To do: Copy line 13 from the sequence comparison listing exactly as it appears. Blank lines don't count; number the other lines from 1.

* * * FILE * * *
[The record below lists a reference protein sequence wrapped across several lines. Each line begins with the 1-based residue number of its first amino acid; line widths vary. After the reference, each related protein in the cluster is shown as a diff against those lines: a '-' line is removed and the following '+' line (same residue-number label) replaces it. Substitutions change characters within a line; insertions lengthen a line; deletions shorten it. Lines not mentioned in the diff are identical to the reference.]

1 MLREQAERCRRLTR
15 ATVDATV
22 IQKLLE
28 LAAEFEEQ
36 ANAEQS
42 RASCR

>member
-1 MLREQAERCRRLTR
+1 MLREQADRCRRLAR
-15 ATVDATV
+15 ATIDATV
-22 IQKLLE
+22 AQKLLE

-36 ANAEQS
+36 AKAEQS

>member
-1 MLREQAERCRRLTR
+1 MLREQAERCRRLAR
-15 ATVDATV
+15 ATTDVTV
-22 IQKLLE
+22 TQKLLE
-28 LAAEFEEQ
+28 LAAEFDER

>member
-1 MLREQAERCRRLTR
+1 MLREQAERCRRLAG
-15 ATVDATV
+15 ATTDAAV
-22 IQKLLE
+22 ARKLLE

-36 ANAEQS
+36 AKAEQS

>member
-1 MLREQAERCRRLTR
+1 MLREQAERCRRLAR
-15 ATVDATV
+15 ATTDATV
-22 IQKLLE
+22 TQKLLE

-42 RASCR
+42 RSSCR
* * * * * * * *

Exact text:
-22 IQKLLE